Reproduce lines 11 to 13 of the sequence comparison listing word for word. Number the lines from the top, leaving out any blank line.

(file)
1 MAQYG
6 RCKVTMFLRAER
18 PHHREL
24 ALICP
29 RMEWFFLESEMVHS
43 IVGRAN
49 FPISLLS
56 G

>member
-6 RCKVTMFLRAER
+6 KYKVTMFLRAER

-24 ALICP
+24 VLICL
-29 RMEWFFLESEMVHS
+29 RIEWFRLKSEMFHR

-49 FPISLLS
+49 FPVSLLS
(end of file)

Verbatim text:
+6 KYKVTMFLRAER

-24 ALICP
+24 VLICL